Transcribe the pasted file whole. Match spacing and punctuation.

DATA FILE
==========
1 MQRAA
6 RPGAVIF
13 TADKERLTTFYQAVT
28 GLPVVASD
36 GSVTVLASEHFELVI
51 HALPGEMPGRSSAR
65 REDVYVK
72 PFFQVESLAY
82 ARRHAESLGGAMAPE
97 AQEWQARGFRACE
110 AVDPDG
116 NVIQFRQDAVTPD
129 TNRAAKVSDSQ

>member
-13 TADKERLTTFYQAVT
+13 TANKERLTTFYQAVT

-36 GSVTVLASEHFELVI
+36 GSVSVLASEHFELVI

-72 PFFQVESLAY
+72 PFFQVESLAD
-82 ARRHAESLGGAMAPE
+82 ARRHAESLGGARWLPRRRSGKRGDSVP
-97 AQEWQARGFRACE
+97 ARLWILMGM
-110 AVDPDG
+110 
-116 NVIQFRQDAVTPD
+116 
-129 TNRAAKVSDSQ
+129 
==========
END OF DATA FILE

1 MQRAA
6 RPGAVIF
13 TADKERLTTFYQAVT
28 GLPVVASD
36 GSVTVLASEHFELVI
51 HALPGEMPGRSSAR
65 REDVYVK
72 PFFQVESLAY
82 ARRHAESLGGAMAPE
97 AQEWQARGFRACE
110 AVDPDG
116 NVIQFRQDAVTPD
129 TNRAAKVSDSQ

>member
-13 TADKERLTTFYQAVT
+13 TANKERLTTFYQAVT

-36 GSVTVLASEHFELVI
+36 GSVSVLASEHFELVI

-72 PFFQVESLAY
+72 PFFQVESLAD
-82 ARRHAESLGGAMAPE
+82 ARRHAESLGGARWLPRRRSGKRGDSVP
-97 AQEWQARGFRACE
+97 ARLWILMGM
-110 AVDPDG
+110 
-116 NVIQFRQDAVTPD
+116 
-129 TNRAAKVSDSQ
+129 